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This is definitely most true of economics - everyone's an expert and the academics are ivory tower eggheads who don't understand the real world. But it's also true, to an extent, of law, politics, and other such fields. It's really only when you get into the hard sciences that people are genuinely willing to defer to expertise, and then to such a high degree that they basically delegate all responsibility for critical thought to the specialists. Just look at the public attitude towards global warming and other scares fed by science; the people behind them are gods, incapable of being incorrect or biased.

- Adam

P.S. Every time I read something intelligent Krugman once wrote I shake my head and wonder what the hell happened.

There's a hypothesis that's a lot less flattering to economics. I mean, it could in fact be that the emperor isn't as well-dressed as you think he is. The main antagonism towards "mainstream economics" has come from the left, largely, but economists seem particularly oblivious to the critiques.

I dispute the fact that other sciences are "immune" to these forms of criticism. It's a give-and-take between, say, economists and oil engineers/geologists over peak oil. As someone who, um, dabbles in theoretical linguistics, well, theoretical linguists have no trouble criticizing basic concepts from, say, behavioural psychology. For instance, Chomsky regularly dumps on economics AND behavioural psych...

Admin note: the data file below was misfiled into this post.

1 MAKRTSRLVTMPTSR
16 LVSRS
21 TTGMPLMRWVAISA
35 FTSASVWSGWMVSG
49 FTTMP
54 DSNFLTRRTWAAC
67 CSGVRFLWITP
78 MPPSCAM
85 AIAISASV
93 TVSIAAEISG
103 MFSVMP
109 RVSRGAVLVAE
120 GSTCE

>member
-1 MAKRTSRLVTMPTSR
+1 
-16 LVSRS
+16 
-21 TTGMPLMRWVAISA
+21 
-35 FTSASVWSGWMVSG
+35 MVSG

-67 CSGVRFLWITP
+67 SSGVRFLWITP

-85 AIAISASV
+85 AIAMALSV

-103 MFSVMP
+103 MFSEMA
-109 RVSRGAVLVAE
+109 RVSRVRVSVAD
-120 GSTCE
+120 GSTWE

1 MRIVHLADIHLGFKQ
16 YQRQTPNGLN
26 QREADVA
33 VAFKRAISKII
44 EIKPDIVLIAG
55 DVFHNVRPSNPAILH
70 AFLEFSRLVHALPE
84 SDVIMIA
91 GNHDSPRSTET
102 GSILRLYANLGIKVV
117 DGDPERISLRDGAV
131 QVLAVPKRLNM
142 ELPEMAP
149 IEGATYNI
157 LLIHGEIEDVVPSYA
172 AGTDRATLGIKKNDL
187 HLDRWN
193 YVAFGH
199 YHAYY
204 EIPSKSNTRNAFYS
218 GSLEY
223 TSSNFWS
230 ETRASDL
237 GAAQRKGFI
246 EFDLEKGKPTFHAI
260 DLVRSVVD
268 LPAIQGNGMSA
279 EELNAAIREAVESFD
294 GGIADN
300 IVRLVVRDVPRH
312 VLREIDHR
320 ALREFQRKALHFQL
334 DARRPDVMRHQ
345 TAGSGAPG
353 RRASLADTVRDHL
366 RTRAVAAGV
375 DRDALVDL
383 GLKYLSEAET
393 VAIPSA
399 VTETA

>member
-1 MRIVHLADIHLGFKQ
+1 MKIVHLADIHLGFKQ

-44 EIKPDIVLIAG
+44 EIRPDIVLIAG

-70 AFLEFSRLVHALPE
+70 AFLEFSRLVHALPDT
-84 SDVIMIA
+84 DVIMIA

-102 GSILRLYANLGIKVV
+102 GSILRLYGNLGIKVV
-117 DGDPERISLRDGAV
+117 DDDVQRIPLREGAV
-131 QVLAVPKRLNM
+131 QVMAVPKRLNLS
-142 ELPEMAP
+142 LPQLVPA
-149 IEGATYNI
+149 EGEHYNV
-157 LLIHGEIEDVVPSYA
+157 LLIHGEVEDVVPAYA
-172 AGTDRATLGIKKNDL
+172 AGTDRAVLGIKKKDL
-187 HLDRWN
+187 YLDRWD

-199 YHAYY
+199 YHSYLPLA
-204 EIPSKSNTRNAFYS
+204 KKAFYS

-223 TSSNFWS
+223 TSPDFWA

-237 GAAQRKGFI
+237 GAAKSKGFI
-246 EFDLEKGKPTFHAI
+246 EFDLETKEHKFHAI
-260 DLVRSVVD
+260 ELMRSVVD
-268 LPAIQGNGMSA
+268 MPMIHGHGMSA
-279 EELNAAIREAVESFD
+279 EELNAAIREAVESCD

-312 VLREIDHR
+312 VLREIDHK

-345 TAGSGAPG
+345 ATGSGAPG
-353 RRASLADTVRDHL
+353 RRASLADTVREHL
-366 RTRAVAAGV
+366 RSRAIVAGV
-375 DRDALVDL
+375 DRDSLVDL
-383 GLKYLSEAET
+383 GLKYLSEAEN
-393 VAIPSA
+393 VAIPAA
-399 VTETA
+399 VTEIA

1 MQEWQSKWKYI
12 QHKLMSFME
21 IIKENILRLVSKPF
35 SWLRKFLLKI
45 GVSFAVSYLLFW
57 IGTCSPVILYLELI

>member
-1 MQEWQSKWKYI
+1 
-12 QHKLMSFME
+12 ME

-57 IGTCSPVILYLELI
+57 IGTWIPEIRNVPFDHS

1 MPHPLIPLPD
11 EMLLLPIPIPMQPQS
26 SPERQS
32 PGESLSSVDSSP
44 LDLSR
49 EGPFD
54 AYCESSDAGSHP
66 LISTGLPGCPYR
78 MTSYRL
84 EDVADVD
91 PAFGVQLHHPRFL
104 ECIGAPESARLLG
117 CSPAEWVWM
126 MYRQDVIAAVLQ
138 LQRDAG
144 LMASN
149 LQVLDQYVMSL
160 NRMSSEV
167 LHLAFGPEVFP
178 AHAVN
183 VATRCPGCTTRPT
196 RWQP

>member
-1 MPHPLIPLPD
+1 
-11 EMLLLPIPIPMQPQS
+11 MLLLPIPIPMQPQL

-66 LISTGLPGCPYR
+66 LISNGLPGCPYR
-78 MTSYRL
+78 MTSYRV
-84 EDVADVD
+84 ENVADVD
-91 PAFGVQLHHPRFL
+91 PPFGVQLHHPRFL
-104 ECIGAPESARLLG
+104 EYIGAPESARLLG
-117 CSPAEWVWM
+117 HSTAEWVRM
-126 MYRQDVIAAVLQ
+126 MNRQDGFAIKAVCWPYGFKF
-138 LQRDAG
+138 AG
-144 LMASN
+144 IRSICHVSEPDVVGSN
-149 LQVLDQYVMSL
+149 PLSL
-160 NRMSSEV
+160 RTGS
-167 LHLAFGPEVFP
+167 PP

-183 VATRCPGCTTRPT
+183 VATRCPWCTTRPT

What happened to Krugman was that in 2000 he realised that no one in the American political establishment, including leading academics, was willing to call the Bush 43 out on its policy lies. What is so interesting about Krugman is that his opposition to the administration and the current Republican Party comes naturally from his expertise. It started when he called BS on the GOP tax cut claims during the 200o Prez campaign. It grew when he called BS on the Social Security GOP bamboozle. And it morphed over to Iraq when Krugman realised, the first serious pundit to realise BTW, the the Bush GOP used lying as a basic operating method.

But originally it all comes from his research. He saw an uncontested untruth and stepped up to refute it and the rest is history.

Before we get carried away in our sympathy for economists, let us not forget that evolutionary biologists have faced their own trouble with lay critics. During the present Bush administration (pardon the detour south), the habit has been to trot out non-experts to counter inconvenient facts in every field of enquiry.

There is also a tendency, at banks anyhow, to treat the economist as an expert on politics and foreign policy.

I don't mean to object to the observations made here, but to broaden them a bit. I suspect willingness to claim expertise in any given area is directly proportional to the payoff from having the answer go one's own way. Economics is big on payoffs, so everybody wants to claim expertise.

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